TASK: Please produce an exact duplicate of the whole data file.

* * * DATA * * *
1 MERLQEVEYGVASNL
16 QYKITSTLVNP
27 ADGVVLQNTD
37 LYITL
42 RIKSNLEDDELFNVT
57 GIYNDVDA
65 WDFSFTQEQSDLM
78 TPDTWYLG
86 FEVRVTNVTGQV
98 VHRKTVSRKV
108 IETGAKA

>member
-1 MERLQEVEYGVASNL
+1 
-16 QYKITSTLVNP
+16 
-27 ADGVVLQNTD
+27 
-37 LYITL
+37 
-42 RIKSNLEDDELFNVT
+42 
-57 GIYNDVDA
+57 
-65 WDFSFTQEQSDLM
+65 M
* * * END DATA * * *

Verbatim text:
1 MERLQEVEYGVASNL
16 QYKITSTLVNP
27 ADGVVLQNTD
37 LYITL
42 RIKSNLEDDELFNVT
57 GIYNDVDA
65 WDFSFTQEQSDLM
78 TPDTWYLG
86 FEVRVTNVTGQV
98 VHRKTVSRKV
108 IETGAKA

>member
-1 MERLQEVEYGVASNL
+1 
-16 QYKITSTLVNP
+16 
-27 ADGVVLQNTD
+27 
-37 LYITL
+37 
-42 RIKSNLEDDELFNVT
+42 
-57 GIYNDVDA
+57 
-65 WDFSFTQEQSDLM
+65 M